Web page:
With that said, Elizabeth stalked off in front of him. He stood completely still for a moment, wondering what he had said or done to deserve such a vehement response from his young cousin. He could see nothing wrong in his behavior and so shook his head and walked toward the house.
Dinner passed rather quietly in the Garland household that evening. The Darcys, being still quite tired from their journey, retired early that evening, leaving the Garlands to occupy themselves in their customary manner.
Lord Arthur retired to his study to take care of estate matters, while the rest of the family remained in the drawing room. Lady Francine had taken up her needlework while Jane and Jonathan played at cards. Elizabeth, as usual, was comfortably stretched out on the sofa reading a book.
Before long, the family retired for the evening, and everyone fell into a peaceful slumber that would not be disturbed until the sun rose the next morning.
Chapter 3 Posted on Sunday, 13 August 2000
The Darcy's visit with the Garlands passed quickly and quietly. Elizabeth spent most of her time occupying her young cousin, Georgiana. And, when not playing with Georgiana, she spent her time wandering the estate in hopes of avoiding the other cousin.
Fitzwilliam, for his part, spent most of his time with the second son of the Garland family, Jonathan. The two were of the same age, and had spent a good portion of their childhood playing together. They were very close, and at the end of the Darcys' visit, they were to travel together to Cambridge, where they would begin their studies.
One day during the last week of the visit, Jonathan and Fitzwilliam were riding through the fields of the Garland estate. All of a sudden, Fitzwilliam saw a young girl, with long, dark, curly hair blowing behind her, running toward a tree. He stopped his horse and watched as the girl deftly scurried up the tree and placed herself on one of the branches. He knew the girl was his cousin Elizabeth, and wondered for the thousandth time on this visit, why she disliked him so very much.
He turned to Jonathan, who had pulled up beside him, and asked, "Jon, can you tell me why your sister despises me so?"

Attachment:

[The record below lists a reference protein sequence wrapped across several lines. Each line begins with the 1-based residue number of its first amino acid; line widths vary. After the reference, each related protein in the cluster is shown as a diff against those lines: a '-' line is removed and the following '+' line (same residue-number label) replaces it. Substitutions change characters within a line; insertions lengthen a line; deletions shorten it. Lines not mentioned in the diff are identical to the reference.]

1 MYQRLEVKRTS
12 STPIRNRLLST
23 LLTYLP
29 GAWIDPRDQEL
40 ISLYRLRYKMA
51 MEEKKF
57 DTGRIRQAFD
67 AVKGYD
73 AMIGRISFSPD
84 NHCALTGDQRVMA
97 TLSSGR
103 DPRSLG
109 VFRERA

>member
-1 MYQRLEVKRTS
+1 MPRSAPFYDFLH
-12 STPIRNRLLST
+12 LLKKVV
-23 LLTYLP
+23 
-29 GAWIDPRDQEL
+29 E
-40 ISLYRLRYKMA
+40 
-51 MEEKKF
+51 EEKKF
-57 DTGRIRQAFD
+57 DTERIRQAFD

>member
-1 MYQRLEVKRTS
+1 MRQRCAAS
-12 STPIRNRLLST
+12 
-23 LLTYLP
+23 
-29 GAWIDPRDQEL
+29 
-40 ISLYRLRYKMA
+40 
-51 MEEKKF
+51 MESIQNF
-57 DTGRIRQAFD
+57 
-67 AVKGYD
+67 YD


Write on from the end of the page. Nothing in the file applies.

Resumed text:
Jonathan, who was closest to the eldest of his two sisters, immediately thought his cousin was referring to Jane. With a rather confused look on his face, Jonathan replied, "William, what on earth are you speaking of? My sister doesn't hate you. Indeed, I don't think Jane could possibly hate anyone."
William's response was tinged with annoyance, "Not Jane, you fool! Elizabeth. What have I ever done to make her so openly hostile toward me?'
"Oh," Jonathan said. "Well, William, I don't really know. Maybe its because you scold her so much these days."
"I wouldn't scold her if she behaved as she ought."
"What, do you refer to her uncanny love of being up a tree?" Jonathan asked while chuckling.
"Yes. And not only that. She is ten years old, and yet she runs about the estate completely alone. She could be hurt and no one would know unless she was late for dinner. And, she is entirely too outspoken for one of her age, don't you think?"
By the time William finished this little speech, Jonathan was laughing so hard that it took him a few moments to recover before he could respond. When he was again master of himself, Jonathan said, "Good god, man! What has happened to you? You have certainly grown serious of late. Have you been spending time with your Aunt Catherine lately, because you sound like her."
William, visibly upset by this jab, started to protest, but Jonathan cut him off.
"Come, William, you know that Lizzy can take care of herself. Alex has certainly seen to that! And, with regard to your scolding her, it won't work. She won't listen to anyone scolding her unless it's father. Lizzy will turn out to be a perfect lady, even if some of her pursuits are, how shall I say it, a little unorthodox. She does things like climb trees, run about the fields or take walks by herself on her own time. But, when in the society of others, she is perfectly behaved, as you have no doubt witnessed. Don't trouble yourself about my little sister. Now, let's be off, because we have a lot to do before we leave for Cambridge in three days."